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As a nearly lifelong lover of quilts, one of the things I’ve discovered—and what is probably the basis for my unflagging interest—is that the more I learn about quilts and quilting, the more I realize there is to learn. Not that I consider myself an expert by any stretch of the imagination, but I have spent a lot of time around quilts and quilters and I study both at every opportunity.
Because of that interest and effort, I’ll have to admit to taking a teeny bit of pride in thinking that I know at least something about the history of quilts and the various types made throughout the world.
That’s why I was surprised (and delighted!) recently to learn about a genre of quilts that, despite my years of study, I had never heard of before: tivaevae (sometimes written tivaivai). Tivaevae are quilts made by Cook Island women of Maori descent. The Cook Islands are in the South Pacific Ocean, northeast of New Zealand. The group of 15 islands forms a parliamentary democracy in a free association with New Zealand, and Cook Islanders are considered citizens of New Zealand.
The history of Cook Island quiltmaking is similar to that of Hawaiian quiltmaking in that the wives of Christian missionaries in the early nineteenth century introduced the artform to Cook Island women. There are certainly visual similarities between Hawaiian quilts and some tivaevae as well, particularly in the two-color appliqué pieces known as tivaevae manu, which feature stylized kaleidoscopic designs of flora and fauna common to the Polynesian islands.
Other types of tivaevae are distinctly different from Hawaiian quilts, however, and are unique to the Cook Islands. Traditionally, people and animals are not depicted in tivaevae patterns.
In the Maori language, the word “tivaevae” means to “stitch” or “sew.” Tivaevae are not precisely quilts in the strictest sense, in that they do not consist of a top, batting, and backing; rather they are coverlets with only a pieced or appliquéd top and a backing, as reflects the mild climate of the South Pacific.
Over the past century, the making of tivaevae has become an important part of the cultural life of the Cook Islands. Primarily made by hand and by women as a group endeavor, tivaevae are rarely used as bedcovers. Instead, they are created to commemorate ceremonial occasions such as hair cutting (an important ritualistic coming-of-age event for boys in Maori culture), baptisms, weddings, graduations, funerals (they are sometimes used as shrouds), and the like. They are highly valued by the society at large, even to the point of being considered an indicator of a family’s wealth and status, and may be passed down for generations as family heirlooms.
In addition to the Hawaiian-style appliqué tivaevae manu mentioned previously, there are several other distinct styles that combine piecing and appliqué and may be embellished with embroidery as well:
Tivaevae tataura feature fabrics of more than one color appliquéd onto a contrasting base and are heavily embellished with embroidery. From the photographs I’ve found, the tivaevae tataura can consist of either an overall design or a number of blocks sewn together to compose a whole, rather like a Baltimore Album quilt.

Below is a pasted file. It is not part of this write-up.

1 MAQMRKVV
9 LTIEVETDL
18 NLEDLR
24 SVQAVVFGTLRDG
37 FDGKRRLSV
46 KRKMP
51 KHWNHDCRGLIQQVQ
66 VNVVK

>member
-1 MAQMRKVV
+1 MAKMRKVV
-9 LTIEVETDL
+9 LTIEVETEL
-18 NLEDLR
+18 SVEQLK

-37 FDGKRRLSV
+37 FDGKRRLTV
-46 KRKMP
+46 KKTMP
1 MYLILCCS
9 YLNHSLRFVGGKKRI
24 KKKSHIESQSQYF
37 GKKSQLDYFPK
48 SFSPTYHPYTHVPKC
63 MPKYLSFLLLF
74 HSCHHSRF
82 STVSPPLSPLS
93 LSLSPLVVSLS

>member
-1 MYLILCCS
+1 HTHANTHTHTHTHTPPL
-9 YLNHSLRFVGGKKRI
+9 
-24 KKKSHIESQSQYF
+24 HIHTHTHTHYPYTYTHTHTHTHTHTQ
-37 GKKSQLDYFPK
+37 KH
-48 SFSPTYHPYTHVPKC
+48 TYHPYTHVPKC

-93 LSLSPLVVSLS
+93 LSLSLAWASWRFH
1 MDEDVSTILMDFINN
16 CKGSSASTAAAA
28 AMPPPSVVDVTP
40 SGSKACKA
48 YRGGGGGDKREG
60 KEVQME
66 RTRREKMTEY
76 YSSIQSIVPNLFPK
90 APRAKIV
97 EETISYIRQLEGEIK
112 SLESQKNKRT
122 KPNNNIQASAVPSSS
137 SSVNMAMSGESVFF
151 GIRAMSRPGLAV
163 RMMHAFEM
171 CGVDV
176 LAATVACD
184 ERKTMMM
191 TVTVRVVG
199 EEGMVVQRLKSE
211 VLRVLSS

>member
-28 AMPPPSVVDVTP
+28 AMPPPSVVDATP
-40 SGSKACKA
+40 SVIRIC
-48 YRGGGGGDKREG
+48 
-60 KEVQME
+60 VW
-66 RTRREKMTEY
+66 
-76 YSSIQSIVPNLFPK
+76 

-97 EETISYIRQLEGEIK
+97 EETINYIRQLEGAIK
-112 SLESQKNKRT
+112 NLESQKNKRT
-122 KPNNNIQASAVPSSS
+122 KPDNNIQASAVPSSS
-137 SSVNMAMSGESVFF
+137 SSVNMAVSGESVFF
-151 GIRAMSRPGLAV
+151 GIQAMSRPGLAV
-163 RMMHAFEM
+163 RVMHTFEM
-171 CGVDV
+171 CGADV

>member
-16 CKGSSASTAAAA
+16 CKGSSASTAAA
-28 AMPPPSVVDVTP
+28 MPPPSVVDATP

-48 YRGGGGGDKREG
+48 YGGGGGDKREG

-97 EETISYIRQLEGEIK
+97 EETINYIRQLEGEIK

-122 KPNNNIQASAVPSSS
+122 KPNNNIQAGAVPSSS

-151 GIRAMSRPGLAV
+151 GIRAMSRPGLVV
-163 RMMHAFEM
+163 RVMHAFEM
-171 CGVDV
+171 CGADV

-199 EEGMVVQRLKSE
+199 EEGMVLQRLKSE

Tivaevae uati, which are made from diamond-shaped pieces sewn into stars; and
Tivaevae paka'onu, which are made from hexagonal-shaped pieces.
I would love to see a tivaevae “in person” one day. In the meantime, I’m simply enjoying the fact that there is still so much for me to learn about quilts and quilting.
Much more information about tivaevae can be found in the book, Tivaevae: Portraits of Cook Islands Quilting by Lynnsay Rongokea (1992,Wellington: Daphne Brasell Associates Press.)
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Column 141: Tom Korn’s Military Medal Quilts
Column 140: The Return of Double Knits!
Column 139: Passage Quilts
Column 138: Home of the Brave Quilts
Column 137: The Story of Fabric Yo-Yos
Column 136: Christmas in July
Column 135: Trifles
Column 134: Deaf Initiatives—Communicating Through Quilts
Column 133: My Betty Boop Quilt
Column 132: Maura Grace Ambrose
Column 131: All You Need Is Love
Column 130: Chicken Linens
Column 129: The Quilted Chuppah
Column 128: Patchwork Around the World: Yoruba Dance Costumes
Column 127: The Bowers Co-Op Quilts
Column 126: Fon Appliqué and Haitian Voodoo Flags
Column 125: The Quilt Garden at The North Carolina Arboretum
Column 124: Harriet Powers and Handful’s Mauma
Column 123: Quilters de Mexico
Column 122: An Appliquéd Surprise
Column 121: Matisse’s Fabric Stash
Column 120: Soogan—The Cowboy’s Quilt
Column 119: The Ron Swanson Quilt
Column 118: HClarkdale, Georgia—A Thread of History
Column 117: How WWI Changed the Color of Quilts in the United States
Column 116: Wagga—The Bushman’s Quilt
Column 115: All in the Family
Column 114: The Alabama State Quilt
Column 113: Balloon Quilts of Albuquerque
Column 112: The Family That Quilts Together, Stays Together
Column 111: Two Rivers, Three Sisters
Column 110: Quilters Helping Quilters
Column 109: Community Cookbooks and Fundraiser Quilts—Parallel Histories
Column 108: Quilting to Freedom
Column 107: National Quilting Day
Column 106: The Airing of the Quilts
Column 105: A Call for a National Juneteenth Commemorative Quilt
Column 104: Dominoes
Column 103: 1936 Texas Centennial Bluebonnet Quilt
Column 102: Helen Blackstone, A Texas Quilter
Column 101: Montana CattleWomen Anniversary Brand Quilt
Column 100: 100th Suzy's Fancy Column!
Column 99: Montana Stockgrowers Anniversary Brand Quilt
Column 98: The Tobacco Sack Connection
Column 97: Meet the Sisters Who Are State Fair Quilting Queens
Column 96: The connection between fairs and quilts.
Column 95: Her Mother Pieced Quilts
Column 94: Rebecca Barker’s Quiltscapes
Column 93: The Thread and Thimble Club Mystery
See other archived columns here